2016 article comments:

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Sci Rep. 2016
The lag-phase during diauxic growth is a trade-off between fast adaptation and high growth rate
Chu D, Barnes DJ

It is astounding that the authors totally ignore the specific effects of cAMP on the lag phase of the glucose-lactose diauxie.  Not only does addition of cAMP eliminate the diauxic lag, it also clearly impairs growth on glucose (see figure 1 in Ullmann A, 1968).  An increased level of cAMP triggers a 'leaky' expression of CRP-cAMP-dependent genes and operons thereby affecting growth on glucose.  Leaky expression of genes reduces fitness in glucose, with a trade-off for a shorter diauxic lag (or, as in figure 1 mentioned above, a complete elimination of the lag phase resulting in biphasic growth).  In the Escherichi coli glucose-lactose diauxie, there is a correlation between the cAMP level and the cost-benefit trade-off.

This comment by M. Crasnier-Mednansky (martine [at] minst [dot] org) was originally posted on Feb 1, 2017 at PubMed Commons

Nucleic Acids Res. 2016
The target spectrum of SdsR small RNA in Salmonella
Fr÷hlich KS, Haneke K, Papenfort K, Vogel J

Expression of crp in Escherichia coli was found 'not to be' post-transcriptionally regulated by sRNAs including SdsR (Lee HJ, 2016).  In sharp contrast, this paper reports SdsR 'strongly' affects the expression of crp in Salmonella typhimurium.  What causes such discrepancy?

In all fairness, Lee HJ, 2016 noted "a few sRNAs (which included SdrS) were close to the twofold cutoff for repression of crp" and also noted "our translational fusions will only detect regulation in the 5’ UTR and the first 20 codons of the targets".  Therefore, it was prudently suggested that expression of crp was not affected by sRNAs.

Here, the authors observed a two-fold repression of crp by SdsR using whole genome microarray (Table 1), and an almost 2-fold repression using a gfp reporter fusion (Figure 1B).  Thus it appears there is no data discrepancy between the present work and Lee HJ, 2016.

The contention by the authors SdsR strongly affects the expression of crp is in relation to data obtained with sRNA CyaR (as reported in Figure 6).  Figure 6A indicates that, in early stationary phase, there is no synthesis of SdsR.  SdsR appears at +3h when the cells are supposedly well advanced in the stationary phase.  This suggests regulation by SdsR occurs late in the stationary phase, as mentioned by the authors.  Figure 6A also indicates constitutive SdsR is overly expressed, and most importantly the correlation between SdsR and crp mRNA is not straightforward, as observed by comparing lane 4 and 10 (or 11) in Figure 6A.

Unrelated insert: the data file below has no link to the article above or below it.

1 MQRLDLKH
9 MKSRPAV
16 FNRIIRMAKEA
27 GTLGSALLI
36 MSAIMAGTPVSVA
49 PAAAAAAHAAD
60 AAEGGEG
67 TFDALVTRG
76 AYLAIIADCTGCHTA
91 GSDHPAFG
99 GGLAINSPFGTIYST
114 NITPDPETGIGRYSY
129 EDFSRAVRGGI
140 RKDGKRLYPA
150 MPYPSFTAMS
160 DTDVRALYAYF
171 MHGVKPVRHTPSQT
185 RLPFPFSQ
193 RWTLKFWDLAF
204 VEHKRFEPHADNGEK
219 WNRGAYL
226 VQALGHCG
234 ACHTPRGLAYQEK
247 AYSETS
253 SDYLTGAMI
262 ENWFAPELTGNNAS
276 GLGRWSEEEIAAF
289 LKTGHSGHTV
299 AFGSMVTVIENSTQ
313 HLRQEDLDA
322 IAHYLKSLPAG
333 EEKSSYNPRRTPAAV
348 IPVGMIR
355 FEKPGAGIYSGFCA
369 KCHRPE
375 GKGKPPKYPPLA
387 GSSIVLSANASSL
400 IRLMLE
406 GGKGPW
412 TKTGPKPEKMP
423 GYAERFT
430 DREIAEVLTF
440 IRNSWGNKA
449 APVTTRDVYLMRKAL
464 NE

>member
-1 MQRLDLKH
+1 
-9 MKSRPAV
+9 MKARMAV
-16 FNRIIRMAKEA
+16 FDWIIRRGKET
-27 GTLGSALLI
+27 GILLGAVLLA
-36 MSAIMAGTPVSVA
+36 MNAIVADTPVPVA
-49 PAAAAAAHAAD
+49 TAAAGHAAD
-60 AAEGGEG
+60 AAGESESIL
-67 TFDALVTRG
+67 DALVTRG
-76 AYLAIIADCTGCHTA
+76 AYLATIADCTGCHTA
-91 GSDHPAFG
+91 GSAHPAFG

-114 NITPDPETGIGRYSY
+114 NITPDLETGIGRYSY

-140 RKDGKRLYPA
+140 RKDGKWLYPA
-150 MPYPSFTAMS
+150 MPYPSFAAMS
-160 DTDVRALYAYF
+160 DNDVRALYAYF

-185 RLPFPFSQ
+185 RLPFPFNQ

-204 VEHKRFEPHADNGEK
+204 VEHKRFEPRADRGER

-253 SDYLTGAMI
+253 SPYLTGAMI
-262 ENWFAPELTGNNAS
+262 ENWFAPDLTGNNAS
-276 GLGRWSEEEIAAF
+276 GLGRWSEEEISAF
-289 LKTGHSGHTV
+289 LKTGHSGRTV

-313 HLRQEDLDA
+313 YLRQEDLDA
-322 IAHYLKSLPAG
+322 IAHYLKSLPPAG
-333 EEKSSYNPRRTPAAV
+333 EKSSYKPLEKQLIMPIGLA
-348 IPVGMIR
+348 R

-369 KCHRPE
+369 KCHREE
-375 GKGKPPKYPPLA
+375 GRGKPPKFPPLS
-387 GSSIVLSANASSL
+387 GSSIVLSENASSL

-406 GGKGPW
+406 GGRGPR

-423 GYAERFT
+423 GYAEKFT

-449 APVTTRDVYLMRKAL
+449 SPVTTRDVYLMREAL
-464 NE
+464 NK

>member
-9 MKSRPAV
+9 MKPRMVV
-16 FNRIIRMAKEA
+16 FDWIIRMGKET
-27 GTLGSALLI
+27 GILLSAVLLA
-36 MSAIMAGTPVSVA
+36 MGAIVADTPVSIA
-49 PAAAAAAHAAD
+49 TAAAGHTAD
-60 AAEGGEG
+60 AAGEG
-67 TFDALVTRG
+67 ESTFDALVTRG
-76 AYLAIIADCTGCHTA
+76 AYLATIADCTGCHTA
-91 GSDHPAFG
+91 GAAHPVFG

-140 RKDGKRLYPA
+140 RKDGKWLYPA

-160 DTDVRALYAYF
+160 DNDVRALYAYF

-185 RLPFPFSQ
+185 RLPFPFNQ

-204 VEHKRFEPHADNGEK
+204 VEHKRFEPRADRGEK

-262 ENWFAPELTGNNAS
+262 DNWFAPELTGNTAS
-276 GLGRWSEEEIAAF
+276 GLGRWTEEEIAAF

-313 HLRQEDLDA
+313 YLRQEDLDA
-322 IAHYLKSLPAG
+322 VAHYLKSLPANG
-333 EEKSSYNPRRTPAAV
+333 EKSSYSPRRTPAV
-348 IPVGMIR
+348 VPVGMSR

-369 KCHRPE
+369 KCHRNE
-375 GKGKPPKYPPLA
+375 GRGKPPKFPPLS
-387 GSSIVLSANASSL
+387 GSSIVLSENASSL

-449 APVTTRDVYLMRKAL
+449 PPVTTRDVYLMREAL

CyaR expression is positively regulated by CRP-cAMP (De Lay N, 2009), therefore a carbon source triggering a relatively high cAMP level as compared to glucose (maltose in this paper), caused an increase in the CyaR level both in the presence and absence of SdsR (Figure 6B, lane 1 to 8).  With SdsR overly expressed, the CyaR level significantly decreased for cells grown on maltose (Figure 6B, lane 11 and 12).  The authors concluded lack of CyaR is related to the repression of crp by SdsR yet the level of CRP was not monitored.

It is reasonable to conclude regulation of crp expression by sRNAs does not appear physiologically relevant during growth or entry into stationary phase.  However, this regulation may be significant upon accumulation of SdsR in nutrient-limited cells.  If this is the case, CRP-dependent synthesis of post-exponential starvation proteins, which are not essential for survival (Schultz JE, 1988), will gradually be shut off.  This attempted proposal is grounded in data from LÚvi-Meyrueis C, 2014 indicating lack of SdsR results in impaired competitive fitness however only after 2 to 3 days in stationary phase.

This comment by M. Crasnier-Mednansky (martine [at] minst [dot] org) was originally posted on Aug 4, 2016 at PubMed Commons

Mol Microbiol. 2016
Regulation of CsrB/C sRNA decay by EIIAGlc of the phosphoenolpyruvate: carbohydrate phosphotransferase system
Leng Y, Vakulskas CA, Zere TR, Pickering BS, Watnick PI, Babitzke P, Romeo T

This article is remarkable for demonstrating an interaction between unphosphorylated Enzyme IIA and the EAL domain of CsrD.  Such interaction is physiologically connected to the role of cAMP in Escherichia coli because there is an established correlation between the phosphorylation state of Enzyme IIAGlc and the level of cAMP, phosphorylation of Enzyme IIAGlc typically causing an increase in the cAMP level (and concomitantly eliminating the effect of Enzyme IIAGlc on CsrD).

The authors discussed the present regulatory interaction with no mention to the role of cAMP.  However, considering (1) the inhibitory function of (CsrD-controlled) CsrA on glycogen biosynthesis, (2) the ability of stationary-phase E. coli to accumulate glycogen as a carbon reserve, and (3) the increase in cAMP occurring upon entry into the stationary phase (Makman RS. 1965) (because of Enzyme IIAGlc rephosphorylation), it seems CsrD and CRP-cAMP both work 'in concert' for the timeliness of physiological processes during entry into stationary phase, particularly when cells are growing on glucose.

This comment by M. Crasnier-Mednansky (martine [at] minst [dot] org) was originally posted on Dec 14, 2015 at PubMed Commons